Thailand in Brief

Thailand in Brief: Background on Thailand


Thailand is a Southeast Asian, predominantly Buddhist, kingdom almost equidistant between India and China. For centuries known to outsiders as Siam, Thailand has been something of a Southeast Asian migratory, cultural and religions crossroads.

With an area of some 200,000 square miles and a population of 66 million, Thailand is about three-fourths the size of Texas. Thailand shares borders with Burma to the west and north, Laos to the north and east, Cambodia to the east, and Malaysia to the south. There are forested mountains in the north and west, rain-forest in the south, and long, white-sand beaches along the coast. Thailand has coasts on the Gulf of Thailand and the Andaman Sea.

Hua Hin in one of eight districts in Prachuapkirikhan Province. To the north, Hua Hin borders the other popular beach resort, Cha Am, which is in Petchburi Province. To the east is the Gulf of Thailand, to the west is Burma, and to the south is Pranburi district, another increasingly popular beach resort.

Hua Hin district has a population of just less than 100,000 with about half of those in the town of Hua Hin. During the high season, between November and March, the population increases significantly, especially on weekends with visitors from around the world and Bangkok.


Thailand enjoys a tropical climate with 3 distinct seasons; summer from roughly March through May, rainy with plenty of sunshine from June to September and cool from October through February. The average annual temperature is 28 C (83 F), ranging in Bangkok, for example, from 30 C in April to 25 C in December. The north of Thailand is generally several degrees cooler than the rest of the country whereas Hua Hin tends to get less rain than other regions with the bulk of the rainfall between May and November.


Theravada Buddhism is the religion of more than 90% of all Thais and has a strong influence on all daily life. There are also sizable minorities of Muslims, Christians, Hindus, and Sikhs freely following their respective faiths.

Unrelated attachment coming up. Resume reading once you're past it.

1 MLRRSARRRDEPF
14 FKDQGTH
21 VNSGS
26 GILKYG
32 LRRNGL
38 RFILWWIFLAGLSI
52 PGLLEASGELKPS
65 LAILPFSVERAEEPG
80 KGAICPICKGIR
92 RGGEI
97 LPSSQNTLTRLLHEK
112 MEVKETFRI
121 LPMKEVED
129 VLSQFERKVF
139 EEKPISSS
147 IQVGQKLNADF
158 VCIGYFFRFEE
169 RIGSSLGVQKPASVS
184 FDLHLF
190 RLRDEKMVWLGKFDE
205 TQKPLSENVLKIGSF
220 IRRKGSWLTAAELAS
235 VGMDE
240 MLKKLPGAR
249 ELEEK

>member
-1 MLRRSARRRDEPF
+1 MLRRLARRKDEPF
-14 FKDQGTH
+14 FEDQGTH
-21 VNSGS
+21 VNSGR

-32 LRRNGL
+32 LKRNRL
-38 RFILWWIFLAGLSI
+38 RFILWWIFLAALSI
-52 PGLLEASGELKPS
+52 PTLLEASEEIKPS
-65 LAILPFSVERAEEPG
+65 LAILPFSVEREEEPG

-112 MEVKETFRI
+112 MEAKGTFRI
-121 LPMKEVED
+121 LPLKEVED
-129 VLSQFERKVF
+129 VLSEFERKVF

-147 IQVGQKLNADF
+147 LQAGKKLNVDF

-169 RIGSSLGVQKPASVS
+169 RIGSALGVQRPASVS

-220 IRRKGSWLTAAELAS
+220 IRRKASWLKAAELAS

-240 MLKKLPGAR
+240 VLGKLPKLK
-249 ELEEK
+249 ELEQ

Thailand enjoys very much its own distinctive culture with drama, literature, music, architecture, sculpture and painting, basket and silk weaving, lacquerware, bronze ware, pottery and jewelry. There is also the unique Thai language and alphabet, cuisine, martial arts, beliefs and attitudes.

There are also four relatively distinct regions of Thailand; the central plains, the north, the northeast and the south. Though the Thai language is spoken throughout the kingdom, each region has its own dialects and culture.


Thailand is a constitutional monarchy with a bicameral parliamentarian system. His Majesty, King Bhumipol, is popularly held to be sacred and inviolable, and reigns as Head of State, Upholder of Religions, and Head of the Armed Forces.


Thailand has long been an agricultural country, with almost 40% of the labor force engaged in farming or related activities. Thailand was the world’s largest exporter of rice for over thirty years but this title was lost in 2013 to India and Vietnam. Exports of agricultural products are declining in importance as foreign exchange earners however as exports of computer hard disks and electric circuits, automobiles, plastic products and jewelry increase. Tourism is also an increasingly important part of the economy with over 22,000,000 arrivals expected in 2012.


Spoken and written Thai remain largely incomprehensible to the casual visitor. English is widely understood, however, at least in Bangkok and most tourist destinations where English and other European languages are spoken in many hotels, shops and restaurants. Thai-English road and street signs are found almost nationwide. English is understood by many in the tourism related businesses in Hua Hin but you won’t go wrong if you try to pick up some Thai skills to help get you by.

                  Thai Holidays & Festivals

January 1

New Year’s Day

January 2

Hua Hin Centennial Invitation tennis match

                  Mid February

             Makha Bucha Day (Buddhist Holy Day)

Mid to late February

Chinese New Year

Early to mid March

Thai Sky Festival

Early to mid March

Kite Festival

Early April

Cricket Sixes

April 6

Chakri Day

April 13-15

Songkran (Thai New Year)

May 1

National Labor Day

May 5

Coronation Day

Mid May

Visakha Bucha (Buddhist Holy Day)

June 12 – 14

Hua Hin Jazz Festival 2009

Mid July

Asalaha Bucha (Beginning of Buddhist Lent)

August 12

HM the Queen’s Birthday

Mid October

Ok Pansa (End of Buddhist Lent)

October 23

Chulalongkorn Day

Late November

Phra Pathom Chedi Fair, Nakhon Pathom

Late November

River Kwai Bridge Week, Kanchanaburi

November 14

Loy Krathong

December 5

HM the King’s Birthday

December 10

Constitution Day

December 19

Hua Hin Rock Festival

December 24-27

Boat Racing at Khao Tao Lake, Hua Hin

December 28-January 5

Hua Hin Countdown & Food Festival

December 31

New Year’s Eve